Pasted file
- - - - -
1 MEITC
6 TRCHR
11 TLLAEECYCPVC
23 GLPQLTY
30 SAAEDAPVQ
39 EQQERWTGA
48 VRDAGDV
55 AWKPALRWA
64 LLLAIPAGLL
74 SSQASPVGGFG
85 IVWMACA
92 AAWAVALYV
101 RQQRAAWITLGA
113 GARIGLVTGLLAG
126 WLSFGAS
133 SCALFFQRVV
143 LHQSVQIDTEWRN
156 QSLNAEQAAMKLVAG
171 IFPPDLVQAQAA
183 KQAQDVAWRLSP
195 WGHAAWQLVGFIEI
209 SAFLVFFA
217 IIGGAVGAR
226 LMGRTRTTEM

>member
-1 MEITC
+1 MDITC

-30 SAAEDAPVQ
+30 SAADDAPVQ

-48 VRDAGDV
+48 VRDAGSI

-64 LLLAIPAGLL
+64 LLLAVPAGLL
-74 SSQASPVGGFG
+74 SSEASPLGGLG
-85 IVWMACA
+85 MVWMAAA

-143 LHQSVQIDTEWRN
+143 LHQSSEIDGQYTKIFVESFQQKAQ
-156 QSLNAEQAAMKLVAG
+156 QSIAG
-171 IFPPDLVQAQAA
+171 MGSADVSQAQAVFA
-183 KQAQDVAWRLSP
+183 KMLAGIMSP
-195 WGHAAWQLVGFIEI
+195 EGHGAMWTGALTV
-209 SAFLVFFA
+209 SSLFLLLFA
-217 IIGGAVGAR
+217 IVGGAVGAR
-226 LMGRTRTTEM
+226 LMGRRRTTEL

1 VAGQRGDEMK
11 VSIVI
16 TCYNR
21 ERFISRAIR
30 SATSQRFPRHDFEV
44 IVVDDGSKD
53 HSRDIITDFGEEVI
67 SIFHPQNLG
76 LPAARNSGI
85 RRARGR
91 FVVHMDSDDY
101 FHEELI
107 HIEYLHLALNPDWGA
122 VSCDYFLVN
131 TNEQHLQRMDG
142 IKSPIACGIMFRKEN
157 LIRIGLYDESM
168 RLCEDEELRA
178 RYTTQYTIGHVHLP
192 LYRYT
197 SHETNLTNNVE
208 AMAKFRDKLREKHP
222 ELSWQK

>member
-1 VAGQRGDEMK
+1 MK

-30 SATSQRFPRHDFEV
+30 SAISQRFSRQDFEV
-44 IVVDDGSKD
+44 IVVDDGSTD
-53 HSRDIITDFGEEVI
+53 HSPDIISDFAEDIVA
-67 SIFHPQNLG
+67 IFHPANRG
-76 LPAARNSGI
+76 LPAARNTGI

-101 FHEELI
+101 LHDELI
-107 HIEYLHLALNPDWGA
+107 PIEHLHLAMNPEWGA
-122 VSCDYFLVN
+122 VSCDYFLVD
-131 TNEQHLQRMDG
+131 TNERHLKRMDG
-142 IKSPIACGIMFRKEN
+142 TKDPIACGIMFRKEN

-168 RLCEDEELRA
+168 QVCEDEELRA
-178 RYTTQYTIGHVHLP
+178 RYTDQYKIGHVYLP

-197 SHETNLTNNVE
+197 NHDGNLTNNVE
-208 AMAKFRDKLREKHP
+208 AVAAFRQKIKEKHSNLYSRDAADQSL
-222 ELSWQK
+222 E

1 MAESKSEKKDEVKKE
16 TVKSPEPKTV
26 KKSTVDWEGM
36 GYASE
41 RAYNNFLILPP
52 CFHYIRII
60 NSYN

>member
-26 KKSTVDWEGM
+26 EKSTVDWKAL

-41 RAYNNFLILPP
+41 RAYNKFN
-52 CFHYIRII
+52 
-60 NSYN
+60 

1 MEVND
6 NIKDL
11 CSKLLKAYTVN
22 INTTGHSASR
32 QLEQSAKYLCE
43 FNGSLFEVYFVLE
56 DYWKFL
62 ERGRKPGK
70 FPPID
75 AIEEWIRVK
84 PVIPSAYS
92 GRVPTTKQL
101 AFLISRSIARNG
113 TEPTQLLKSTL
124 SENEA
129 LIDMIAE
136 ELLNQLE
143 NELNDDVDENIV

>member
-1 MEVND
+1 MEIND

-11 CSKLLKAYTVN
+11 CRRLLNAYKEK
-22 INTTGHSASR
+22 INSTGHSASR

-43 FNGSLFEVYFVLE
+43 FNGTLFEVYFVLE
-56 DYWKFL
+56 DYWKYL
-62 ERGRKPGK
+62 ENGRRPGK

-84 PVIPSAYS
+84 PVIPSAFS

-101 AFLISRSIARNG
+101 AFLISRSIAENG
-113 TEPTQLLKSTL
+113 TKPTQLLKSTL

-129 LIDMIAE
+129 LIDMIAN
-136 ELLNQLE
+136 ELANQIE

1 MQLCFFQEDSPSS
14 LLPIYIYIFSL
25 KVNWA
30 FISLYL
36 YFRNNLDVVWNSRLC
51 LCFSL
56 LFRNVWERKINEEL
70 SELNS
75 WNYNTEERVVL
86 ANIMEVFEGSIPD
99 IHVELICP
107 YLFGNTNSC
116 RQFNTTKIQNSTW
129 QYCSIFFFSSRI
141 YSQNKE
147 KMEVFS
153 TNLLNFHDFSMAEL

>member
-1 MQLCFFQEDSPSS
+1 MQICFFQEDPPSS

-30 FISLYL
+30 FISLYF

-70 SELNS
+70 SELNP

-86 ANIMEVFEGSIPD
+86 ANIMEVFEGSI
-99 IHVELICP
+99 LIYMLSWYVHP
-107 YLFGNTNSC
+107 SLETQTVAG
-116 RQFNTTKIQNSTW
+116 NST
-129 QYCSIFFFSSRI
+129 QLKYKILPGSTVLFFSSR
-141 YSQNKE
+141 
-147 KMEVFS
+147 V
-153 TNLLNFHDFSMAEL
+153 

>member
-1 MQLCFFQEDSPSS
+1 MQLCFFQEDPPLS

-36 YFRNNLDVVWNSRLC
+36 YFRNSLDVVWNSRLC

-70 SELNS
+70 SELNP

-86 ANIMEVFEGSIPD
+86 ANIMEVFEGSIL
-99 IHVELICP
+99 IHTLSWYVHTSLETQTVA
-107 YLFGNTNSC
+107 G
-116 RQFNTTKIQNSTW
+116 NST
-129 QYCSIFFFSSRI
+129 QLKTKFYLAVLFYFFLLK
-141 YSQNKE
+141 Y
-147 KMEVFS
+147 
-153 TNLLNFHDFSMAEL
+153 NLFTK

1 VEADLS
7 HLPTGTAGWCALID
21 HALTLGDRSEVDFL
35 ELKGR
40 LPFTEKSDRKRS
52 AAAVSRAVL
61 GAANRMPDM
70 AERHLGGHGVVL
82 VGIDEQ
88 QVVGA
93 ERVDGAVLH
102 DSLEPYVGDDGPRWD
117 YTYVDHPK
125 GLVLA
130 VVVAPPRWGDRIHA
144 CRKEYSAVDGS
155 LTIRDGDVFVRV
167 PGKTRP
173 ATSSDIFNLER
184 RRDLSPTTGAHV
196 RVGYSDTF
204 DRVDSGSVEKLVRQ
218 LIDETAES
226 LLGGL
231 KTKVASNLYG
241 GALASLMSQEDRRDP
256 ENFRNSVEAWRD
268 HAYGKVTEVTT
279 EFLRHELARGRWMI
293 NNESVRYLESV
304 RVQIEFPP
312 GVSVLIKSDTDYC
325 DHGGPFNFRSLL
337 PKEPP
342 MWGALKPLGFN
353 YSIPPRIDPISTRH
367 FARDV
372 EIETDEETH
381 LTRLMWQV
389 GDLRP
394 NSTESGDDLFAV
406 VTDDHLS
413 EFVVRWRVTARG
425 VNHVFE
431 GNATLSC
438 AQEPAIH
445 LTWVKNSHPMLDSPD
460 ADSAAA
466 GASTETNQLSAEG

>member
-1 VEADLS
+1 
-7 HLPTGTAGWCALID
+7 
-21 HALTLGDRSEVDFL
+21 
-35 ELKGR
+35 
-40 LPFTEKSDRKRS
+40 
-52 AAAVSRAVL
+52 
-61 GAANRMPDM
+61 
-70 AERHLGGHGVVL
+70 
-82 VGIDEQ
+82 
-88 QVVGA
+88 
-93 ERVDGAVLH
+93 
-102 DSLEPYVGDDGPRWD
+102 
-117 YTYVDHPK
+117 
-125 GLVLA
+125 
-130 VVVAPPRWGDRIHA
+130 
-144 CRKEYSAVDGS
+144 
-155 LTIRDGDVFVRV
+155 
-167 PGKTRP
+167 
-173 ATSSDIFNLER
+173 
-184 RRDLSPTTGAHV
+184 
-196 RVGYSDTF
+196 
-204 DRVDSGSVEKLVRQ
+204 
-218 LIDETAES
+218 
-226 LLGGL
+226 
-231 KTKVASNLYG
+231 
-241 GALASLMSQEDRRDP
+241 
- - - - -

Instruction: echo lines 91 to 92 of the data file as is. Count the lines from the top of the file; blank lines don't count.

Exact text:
+101 LHDELI
-107 HIEYLHLALNPDWGA